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Seismic Behavior of Buildings - Explained

What is seismic behavior?

The perimeter design of a building has a significant impact on seismic behavior. The center of mass will not correspond with the center of resistance if there is significant variation in strength and stiffness around the perimeter, and torsional forces will cause the building to rotate around the point of resistance.

An open-front design in buildings like fire stations and garages, where huge doors allow cars to pass through, is a classic example of an imbalanced perimeter.

Seismic behavior of building (
Seismic behavior of building (

What are the effects of earthquakes on buildings?

Inertia Forces in Buildings:

The ground started to shake during an earthquake. Therefore, a structure resting on it will have motion at the base. Despite the building's base moving with the ground, according to Newton's First Law of Motion, the roof tends to hold in its initial position.

However, because it is attached to the walls and columns, they pull the roof along with them. Similar to when a bus you are standing in suddenly starts, your feet go with it but your upper body tends to stay behind, causing you to fall backward! Inertia is the tendency to maintain one's position after changing it.

The building's roof moves differently from the ground because the walls or columns are flexible 👇
Effect of inertia in a building when shaken at its base (
Effect of inertia in a building when shaken at its base (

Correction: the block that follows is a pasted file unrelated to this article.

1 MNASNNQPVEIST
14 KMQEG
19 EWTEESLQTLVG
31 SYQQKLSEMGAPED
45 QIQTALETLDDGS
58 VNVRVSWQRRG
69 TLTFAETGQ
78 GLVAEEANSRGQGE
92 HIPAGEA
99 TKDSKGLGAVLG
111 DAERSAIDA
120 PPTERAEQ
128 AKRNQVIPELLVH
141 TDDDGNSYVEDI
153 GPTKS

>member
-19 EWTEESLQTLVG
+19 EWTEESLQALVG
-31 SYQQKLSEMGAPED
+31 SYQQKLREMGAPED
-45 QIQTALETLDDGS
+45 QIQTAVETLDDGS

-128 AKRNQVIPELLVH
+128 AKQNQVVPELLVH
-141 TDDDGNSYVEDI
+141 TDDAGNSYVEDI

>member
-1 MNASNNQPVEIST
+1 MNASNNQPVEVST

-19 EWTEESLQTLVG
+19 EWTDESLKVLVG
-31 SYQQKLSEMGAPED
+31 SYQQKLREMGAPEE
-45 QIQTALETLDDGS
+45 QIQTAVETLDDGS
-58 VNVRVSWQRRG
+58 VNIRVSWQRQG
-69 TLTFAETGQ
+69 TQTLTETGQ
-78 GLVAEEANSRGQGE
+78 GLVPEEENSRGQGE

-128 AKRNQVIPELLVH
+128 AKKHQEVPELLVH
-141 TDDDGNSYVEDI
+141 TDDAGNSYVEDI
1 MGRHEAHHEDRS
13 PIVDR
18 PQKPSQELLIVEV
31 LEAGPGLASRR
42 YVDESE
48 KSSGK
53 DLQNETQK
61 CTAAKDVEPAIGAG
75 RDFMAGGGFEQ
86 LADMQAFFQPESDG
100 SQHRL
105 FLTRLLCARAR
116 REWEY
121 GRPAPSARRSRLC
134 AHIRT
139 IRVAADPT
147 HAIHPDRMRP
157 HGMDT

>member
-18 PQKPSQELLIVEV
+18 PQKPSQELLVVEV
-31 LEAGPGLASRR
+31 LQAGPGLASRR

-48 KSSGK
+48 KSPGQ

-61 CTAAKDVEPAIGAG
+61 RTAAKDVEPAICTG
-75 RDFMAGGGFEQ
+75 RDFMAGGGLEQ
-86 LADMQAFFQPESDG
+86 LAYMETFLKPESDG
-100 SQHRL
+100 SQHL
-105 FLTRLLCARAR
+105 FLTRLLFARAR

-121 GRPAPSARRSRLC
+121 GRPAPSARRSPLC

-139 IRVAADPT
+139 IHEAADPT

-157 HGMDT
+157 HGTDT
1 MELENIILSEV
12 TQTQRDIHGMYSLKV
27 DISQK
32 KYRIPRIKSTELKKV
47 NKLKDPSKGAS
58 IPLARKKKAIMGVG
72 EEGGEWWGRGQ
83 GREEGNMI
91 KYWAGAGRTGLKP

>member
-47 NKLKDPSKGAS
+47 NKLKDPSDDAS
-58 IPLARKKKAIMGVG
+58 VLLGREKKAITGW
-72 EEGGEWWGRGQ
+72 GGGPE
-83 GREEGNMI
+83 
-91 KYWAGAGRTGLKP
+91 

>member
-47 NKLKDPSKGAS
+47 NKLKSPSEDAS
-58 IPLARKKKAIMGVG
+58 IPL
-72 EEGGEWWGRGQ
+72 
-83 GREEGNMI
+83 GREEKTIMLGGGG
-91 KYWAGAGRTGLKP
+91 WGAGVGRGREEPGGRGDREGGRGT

Impact of Structure Deformations:

The columns encounter forces as a result of the roof's inertia, which is communicated to the ground through the columns. There is another method to understand the forces produced in the columns. The columns move relative to one another when an earthquake shakes them.

Quantity u ( the relative horizontal displacement between the top and bottom of the column) between the roof and the ground is represented in this movement. However, if given the chance, columns would prefer to return to their original, straight vertical posture; in other words, they oppose deformations. The columns do not transmit any horizontal earthquake force through them when they are vertically aligned.

However, when forced to bend, they produce internal forces. Internal forces within columns increase in magnitude in direct proportion to the relative horizontal displacement u between the top and bottom of the column. Additionally, the magnitude of this force increases with the stiffness of the columns (i.e., column size). These internal forces in the columns are known as stiffness forces as a result. In actuality, a column's stiffness force is equal to the stiffness of the column multiplied by the distance between its ends.